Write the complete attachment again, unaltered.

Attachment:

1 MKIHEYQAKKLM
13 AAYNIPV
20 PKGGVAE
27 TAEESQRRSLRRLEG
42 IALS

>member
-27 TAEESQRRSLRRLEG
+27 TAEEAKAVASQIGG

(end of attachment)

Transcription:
1 MKIHEYQAKKLM
13 AAYNIPV
20 PKGGVAE
27 TAEESQRRSLRRLEG
42 IALS

>member
-27 TAEESQRRSLRRLEG
+27 TAEEAKAVASQIGG